Most companies still missing the power of mobile

Take the Mobile Maturity Survey

The vast majority of businesses see mobile as a priority area but they report little or no progress in harnessing its potential, according to a unique industry survey.

More than 90% of businesses have at least one person charged with pursuing the mobile opportunity for their company but more than half have yet to make any substantive move to develop mobile operations or products, according to the Mobile Maturity Survey devised by Chelsea Apps Factory.

The online survey is a simple tool that helps companies to assess how far along they are in the transition to fully embracing mobile. It questions them under six key headings to build up an overall picture of their readiness and identify areas that require further attention.

Companies that have participated so far overwhelmingly regard mobile as a growth area but just 4% say that mobile already forms a central part of the way they do business and that they therefore do not need a separate mobile strategy. The great majority are still in the early stages of exploring mobile opportunities, or have yet to go beyond preliminary trials with a small number of apps, often created by their marketing teams.

IT infrastructure and strategy are obviously central to any company’s efforts to develop full mobile capability and although 14% — mainly newer businesses — say their infrastructure is built to support mobile, about three-quarters admit they are not fully mobile-enabled or that they do not have a plan in place to achieve that goal. In most other cases, businesses are providing IT development for mobile projects in an ad hoc way, rather than as part of an enterprise-wide strategy.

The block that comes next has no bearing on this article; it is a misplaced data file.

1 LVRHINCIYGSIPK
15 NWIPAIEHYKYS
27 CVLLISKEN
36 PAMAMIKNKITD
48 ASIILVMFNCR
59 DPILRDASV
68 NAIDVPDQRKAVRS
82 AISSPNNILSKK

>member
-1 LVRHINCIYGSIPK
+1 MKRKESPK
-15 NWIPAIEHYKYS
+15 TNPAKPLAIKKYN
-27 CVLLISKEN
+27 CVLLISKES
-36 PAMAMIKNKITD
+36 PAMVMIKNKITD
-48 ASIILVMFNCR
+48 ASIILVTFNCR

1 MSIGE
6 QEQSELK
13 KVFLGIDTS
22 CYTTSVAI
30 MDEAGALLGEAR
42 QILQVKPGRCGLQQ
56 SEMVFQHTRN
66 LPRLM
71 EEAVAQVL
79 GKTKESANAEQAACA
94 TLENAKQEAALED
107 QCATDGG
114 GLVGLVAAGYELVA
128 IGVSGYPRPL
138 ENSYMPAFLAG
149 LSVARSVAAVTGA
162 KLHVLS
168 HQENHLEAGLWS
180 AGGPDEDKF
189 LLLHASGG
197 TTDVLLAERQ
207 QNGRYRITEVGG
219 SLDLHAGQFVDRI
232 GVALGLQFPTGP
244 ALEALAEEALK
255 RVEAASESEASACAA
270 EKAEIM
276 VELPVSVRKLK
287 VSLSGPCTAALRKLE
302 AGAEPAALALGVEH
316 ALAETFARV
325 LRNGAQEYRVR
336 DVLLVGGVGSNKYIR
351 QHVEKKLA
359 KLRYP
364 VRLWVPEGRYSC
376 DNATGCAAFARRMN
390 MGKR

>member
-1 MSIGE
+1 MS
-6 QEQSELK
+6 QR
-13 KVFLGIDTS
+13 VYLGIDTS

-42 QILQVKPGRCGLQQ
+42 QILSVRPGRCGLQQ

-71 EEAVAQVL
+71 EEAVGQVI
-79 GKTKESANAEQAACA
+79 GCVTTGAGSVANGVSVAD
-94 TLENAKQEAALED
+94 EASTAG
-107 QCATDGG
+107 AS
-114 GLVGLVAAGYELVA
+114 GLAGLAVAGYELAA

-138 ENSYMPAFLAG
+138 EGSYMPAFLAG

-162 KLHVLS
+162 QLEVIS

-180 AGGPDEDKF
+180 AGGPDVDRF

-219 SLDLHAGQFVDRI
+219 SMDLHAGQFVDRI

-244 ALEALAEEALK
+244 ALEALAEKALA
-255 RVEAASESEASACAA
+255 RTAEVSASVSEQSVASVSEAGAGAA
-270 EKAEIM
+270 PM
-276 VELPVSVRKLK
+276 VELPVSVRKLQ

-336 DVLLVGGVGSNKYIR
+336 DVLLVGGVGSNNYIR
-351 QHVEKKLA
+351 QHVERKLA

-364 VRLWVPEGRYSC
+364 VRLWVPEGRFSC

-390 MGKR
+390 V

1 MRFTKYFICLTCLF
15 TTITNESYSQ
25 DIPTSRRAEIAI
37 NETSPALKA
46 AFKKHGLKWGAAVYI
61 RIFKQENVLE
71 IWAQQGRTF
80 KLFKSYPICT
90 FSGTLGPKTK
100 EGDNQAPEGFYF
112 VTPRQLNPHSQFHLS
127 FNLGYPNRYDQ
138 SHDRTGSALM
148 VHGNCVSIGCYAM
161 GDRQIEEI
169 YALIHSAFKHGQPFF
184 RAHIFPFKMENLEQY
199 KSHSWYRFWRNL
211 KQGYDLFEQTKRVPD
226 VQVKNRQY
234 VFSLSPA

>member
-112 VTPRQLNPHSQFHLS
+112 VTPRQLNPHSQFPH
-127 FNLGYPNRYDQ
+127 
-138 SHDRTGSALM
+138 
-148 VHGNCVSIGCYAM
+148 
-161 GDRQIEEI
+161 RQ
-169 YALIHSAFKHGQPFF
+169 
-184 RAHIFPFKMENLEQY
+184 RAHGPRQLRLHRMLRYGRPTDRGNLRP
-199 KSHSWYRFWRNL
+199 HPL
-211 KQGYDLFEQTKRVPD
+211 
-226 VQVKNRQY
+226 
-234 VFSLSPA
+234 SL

“This reveals a split between proactive and reactive approaches,” says Katie Lips, a Senior Consultant at Chelsea Apps Factory. “The problem with the reactive approach is that IT isn’t helping to lead the business’s mobile strategy, which it obviously should.”

The survey also shows that many companies manage IT projects very inflexibly, planning and budgeting a year or more in advance and finding it difficult to accommodate the “iterate, test, learn” approach that mobile requires. More than 50% say they either work on one IT project at a time or that they cannot change the roadmap for the following year’s IT projects once it has been fixed.

When asked about access to the necessary expertise to deliver mobile projects, only about 30% say they actively involve people across the business. In most cases, therefore, projects are still confined to a small, separate team although there are encouraging signs that the shift to mobile is gaining traction — around 40% of respondents say they are able to express a clear investment case to support mobile projects, that they can reliably measure returns and that these can be more than twice the initial investment.